After six weeks in the trailer, we are home! Though it was our plan from the beginning to arrive home today, I really wasn’t ready to end our gypsy wandering and I would have happily extended our travels indefinitely. Real life issues beckoned, however, and so it seemed wise to follow through on our original plan. As much as I loved being away from home, I did miss having access to wifi and being able to update the blog on a regular basis. Now that I’m connected again, I’ll do my best to share the remainder of our travels with you over the next few days.
The Hazeltons, a collection of small communities, located around the confluence of the Skeena and Bulkley Rivers in northwestern British Columbia, have been home to the Gitxsan people for centuries. The Gitxsan are a matrilineal society made up of the Frog, Eagle, Wolf, and Fireweed clans. Though their territory is inland, their villages with intriguing names like Kispiox, Gitanmaax, and Hagwillget as well as Hazelton, New Hazelton, and South Hazelton, are a centre of Northwest Coast native culture and, as such, are a place that I’ve long dreamed of visiting. My love for the art and the culture of the native peoples of the Pacific Northwest began as a child growing up on the coast of British Columbia and grew as a student of anthropology during my university years.
After settling into our campsite, we drove a few miles north to Kispiox, best known for the 15 totem poles, some dating back to 1880, that stand in the village alongside the Kispiox River. On the way into the village, we stopped to look at the art work decorating the band office.
The following morning, we took a fascinating interpretive tour of the ‘Ksan Historical Village adjacent to our campground. It consists of seven replica cedar longhouses. One of the longhouses contains a small museum and a gift shop that are open to visitors who are also free to enjoy the grounds and photograph the buildings and totem poles. Only the guided tour, available in several languages, allows entrance into the three of the longhouses that contain an abundance of artifacts. The price is nominal and was well worth it! Aside from the Museum of Anthropology at the University of British Columbia in Vancouver, I have not seen such an extensive collection of Northwest Coast history anywhere! Unfortunately, photography was not allowed inside the longhouses, so I’m not able to share that part of the experience with you.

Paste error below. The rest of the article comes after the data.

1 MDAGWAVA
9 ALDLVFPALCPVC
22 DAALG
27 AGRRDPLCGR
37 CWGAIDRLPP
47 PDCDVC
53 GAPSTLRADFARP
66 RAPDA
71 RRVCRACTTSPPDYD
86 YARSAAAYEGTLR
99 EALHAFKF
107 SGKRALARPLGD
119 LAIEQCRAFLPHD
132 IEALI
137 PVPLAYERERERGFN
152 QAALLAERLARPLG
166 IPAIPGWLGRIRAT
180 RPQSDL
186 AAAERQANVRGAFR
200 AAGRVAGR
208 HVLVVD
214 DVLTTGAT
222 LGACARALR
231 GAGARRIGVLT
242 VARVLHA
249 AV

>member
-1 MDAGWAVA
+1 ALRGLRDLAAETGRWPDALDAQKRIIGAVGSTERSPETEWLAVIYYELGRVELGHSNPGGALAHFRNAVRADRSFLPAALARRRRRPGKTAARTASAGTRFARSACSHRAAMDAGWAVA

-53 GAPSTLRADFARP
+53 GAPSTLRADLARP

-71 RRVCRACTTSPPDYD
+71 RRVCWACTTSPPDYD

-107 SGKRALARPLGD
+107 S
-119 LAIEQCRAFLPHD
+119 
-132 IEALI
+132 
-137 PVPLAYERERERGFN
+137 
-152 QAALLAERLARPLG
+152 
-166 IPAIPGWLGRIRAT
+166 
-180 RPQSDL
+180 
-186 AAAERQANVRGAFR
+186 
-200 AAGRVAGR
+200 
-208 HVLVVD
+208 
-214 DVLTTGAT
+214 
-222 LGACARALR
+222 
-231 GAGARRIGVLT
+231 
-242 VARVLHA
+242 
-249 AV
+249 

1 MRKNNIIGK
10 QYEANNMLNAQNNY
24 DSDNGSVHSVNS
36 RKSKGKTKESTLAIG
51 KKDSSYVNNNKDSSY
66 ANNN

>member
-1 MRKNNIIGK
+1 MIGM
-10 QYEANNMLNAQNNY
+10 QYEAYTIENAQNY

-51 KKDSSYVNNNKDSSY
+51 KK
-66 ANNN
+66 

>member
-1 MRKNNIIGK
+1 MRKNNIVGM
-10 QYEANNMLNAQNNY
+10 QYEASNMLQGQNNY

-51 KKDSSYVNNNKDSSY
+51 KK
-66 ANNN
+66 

The small, narrow door in the last photo was designed to prevent enemies from entering in full armour.
As always, the totem poles fascinated me. Here’s a closer look at a few of them.
We were especially fortunate to be in the area on a Wednesday. Every Wednesday evening during the summer months, a local group offers a traditional song and dance presentation in the Wolf House, one of the historical village’s longhouses. Again, for a nominal fee, I was thrilled to have the unique opportunity to see and experience this aspect of the Northwest Coast culture. I was especially delighted to see that the group included all ages; that the traditional songs and dances are being passed on to the younger generations.
As we explored the various villages that make up the Hazeltons, we were especially impressed with how welcoming the First Nations residents were. While we were strolling around the historical section of Old Hazelton a local woman stopped to chat and told us about an easy 10 minute hike from New Hazelton to a beautiful waterfall. Had she not been willing to share with us, we would never have known about it!